Income transfer/support payments will be saved in this environment - so too with tax cuts assuming the businesses are still alive and turning a profit and the individuals have income to pay taxes upon.
That leads $29 billion in actual spend in 2009 and $120 billion in 2010.
In a typical Keynesian type of logic I use a Kalecki-Levy identity to figure out what the percentage of GDP will be corporate profits. (Go here if you wish to read on Kalecki-Levy http://ideas.repec.org/p/wpa/wuwpma/0004056.html )
For 2009 (which I provide a graph for below) the % of GDP corporate profits assuming an increase of savings to 7% and a fiscal spend of 29 billion is 4.75% for the usual 10% to 12%.
Calibrating that to SPX annual earnings, that moves the $70 to $90 corporate earnings to $27, down from the usual $70 to $90. At that point multiple will be no more than 10X, so the SPX will be less than 300, a drop of another 70% for 2009.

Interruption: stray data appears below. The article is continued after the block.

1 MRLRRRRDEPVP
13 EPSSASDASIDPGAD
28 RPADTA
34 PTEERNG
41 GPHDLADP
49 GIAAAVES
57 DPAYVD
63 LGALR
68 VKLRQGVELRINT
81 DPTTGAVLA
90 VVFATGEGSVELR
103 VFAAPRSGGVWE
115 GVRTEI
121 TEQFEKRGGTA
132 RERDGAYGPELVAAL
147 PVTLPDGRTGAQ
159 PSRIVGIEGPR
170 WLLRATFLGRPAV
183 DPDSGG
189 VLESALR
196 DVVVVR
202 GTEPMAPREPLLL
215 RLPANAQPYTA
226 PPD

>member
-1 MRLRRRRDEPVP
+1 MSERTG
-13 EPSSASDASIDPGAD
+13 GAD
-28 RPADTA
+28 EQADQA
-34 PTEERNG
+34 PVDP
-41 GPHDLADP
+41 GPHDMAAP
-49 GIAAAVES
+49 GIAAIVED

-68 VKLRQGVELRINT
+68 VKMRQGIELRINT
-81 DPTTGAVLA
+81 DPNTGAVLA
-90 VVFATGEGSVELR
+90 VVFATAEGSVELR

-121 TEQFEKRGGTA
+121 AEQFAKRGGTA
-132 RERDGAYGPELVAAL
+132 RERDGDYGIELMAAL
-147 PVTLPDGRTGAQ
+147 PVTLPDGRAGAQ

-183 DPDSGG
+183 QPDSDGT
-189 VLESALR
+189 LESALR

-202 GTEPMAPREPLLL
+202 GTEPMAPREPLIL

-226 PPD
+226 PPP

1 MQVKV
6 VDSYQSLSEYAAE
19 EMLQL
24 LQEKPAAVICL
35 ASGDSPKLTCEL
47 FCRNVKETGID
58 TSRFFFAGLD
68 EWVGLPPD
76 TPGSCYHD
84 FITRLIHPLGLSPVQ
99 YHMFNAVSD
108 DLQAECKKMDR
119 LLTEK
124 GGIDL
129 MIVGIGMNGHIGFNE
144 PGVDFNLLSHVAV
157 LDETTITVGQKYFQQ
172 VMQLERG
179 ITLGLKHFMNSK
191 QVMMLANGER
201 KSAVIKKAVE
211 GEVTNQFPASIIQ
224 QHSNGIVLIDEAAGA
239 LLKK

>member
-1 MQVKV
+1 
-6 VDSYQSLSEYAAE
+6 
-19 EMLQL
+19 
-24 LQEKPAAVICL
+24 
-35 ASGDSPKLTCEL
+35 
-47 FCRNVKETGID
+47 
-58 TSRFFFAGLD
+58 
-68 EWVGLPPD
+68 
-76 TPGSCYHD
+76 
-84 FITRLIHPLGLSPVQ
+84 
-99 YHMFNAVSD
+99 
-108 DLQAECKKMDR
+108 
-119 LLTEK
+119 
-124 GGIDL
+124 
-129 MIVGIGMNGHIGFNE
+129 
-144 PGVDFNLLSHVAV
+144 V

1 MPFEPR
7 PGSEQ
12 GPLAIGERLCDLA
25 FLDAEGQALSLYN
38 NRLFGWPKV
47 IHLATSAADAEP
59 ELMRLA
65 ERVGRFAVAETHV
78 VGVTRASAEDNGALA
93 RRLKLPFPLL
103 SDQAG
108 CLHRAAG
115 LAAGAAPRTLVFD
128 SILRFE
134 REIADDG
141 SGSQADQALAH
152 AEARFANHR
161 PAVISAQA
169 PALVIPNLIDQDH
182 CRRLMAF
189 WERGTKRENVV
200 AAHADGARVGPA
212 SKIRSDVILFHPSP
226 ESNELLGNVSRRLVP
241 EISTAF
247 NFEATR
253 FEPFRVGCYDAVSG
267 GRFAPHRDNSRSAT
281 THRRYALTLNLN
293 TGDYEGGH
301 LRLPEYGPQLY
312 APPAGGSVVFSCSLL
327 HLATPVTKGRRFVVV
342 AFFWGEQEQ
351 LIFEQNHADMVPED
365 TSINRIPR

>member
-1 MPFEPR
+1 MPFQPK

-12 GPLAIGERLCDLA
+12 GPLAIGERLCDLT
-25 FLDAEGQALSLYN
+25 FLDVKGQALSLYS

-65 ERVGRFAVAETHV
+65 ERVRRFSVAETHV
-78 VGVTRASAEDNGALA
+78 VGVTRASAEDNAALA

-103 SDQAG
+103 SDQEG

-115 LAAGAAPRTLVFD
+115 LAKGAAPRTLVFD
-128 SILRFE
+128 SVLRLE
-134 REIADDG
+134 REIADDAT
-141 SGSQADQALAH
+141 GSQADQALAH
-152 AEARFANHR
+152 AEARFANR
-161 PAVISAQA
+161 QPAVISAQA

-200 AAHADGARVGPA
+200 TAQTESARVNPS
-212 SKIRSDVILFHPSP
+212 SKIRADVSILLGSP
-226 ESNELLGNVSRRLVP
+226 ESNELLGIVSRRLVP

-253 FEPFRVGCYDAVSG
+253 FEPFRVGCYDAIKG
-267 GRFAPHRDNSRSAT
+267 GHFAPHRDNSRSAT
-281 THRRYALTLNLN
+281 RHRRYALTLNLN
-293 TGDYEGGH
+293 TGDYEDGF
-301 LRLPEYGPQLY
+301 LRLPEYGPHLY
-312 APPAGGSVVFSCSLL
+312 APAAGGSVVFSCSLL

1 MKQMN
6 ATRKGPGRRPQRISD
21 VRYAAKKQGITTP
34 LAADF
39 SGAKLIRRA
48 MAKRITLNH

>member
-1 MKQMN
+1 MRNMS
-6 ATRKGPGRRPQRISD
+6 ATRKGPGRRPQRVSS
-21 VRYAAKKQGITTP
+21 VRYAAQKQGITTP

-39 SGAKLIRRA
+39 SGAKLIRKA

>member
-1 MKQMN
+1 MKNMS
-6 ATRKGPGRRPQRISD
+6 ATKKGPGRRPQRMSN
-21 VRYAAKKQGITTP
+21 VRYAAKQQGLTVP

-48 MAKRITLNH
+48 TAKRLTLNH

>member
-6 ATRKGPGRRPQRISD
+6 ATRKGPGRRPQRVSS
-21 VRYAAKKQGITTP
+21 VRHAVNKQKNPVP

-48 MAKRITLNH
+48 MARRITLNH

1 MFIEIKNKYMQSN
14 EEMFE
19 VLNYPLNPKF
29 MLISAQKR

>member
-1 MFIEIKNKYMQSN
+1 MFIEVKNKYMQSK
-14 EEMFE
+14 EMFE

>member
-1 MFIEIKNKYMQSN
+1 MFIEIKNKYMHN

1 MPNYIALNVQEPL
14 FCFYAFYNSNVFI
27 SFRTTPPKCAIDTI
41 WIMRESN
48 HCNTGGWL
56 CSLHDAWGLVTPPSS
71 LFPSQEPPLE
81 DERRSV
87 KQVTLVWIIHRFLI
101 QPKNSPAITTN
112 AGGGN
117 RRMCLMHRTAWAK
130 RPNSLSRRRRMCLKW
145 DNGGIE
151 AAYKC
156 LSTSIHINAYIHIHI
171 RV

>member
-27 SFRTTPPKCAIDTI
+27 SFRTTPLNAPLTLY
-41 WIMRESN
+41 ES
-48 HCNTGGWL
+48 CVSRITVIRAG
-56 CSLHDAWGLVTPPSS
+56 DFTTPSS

When the additional $117 billion kicks in during 2010, the psychology will be so dire such that savings will undoubtedly go well past 10% and the multiple contract further so any earnings increase will be offset by savings increase and then the decreasing multiple will likely make for negative returns for SPX in 2010.
The identities and formulation for Kalecki Levy is rather straight forward and we have more than enough real savings number, industrial production numbers, inventory , and other data that if we use the $29 billion as the independent variable - this is not a very strident or contorted conclusion.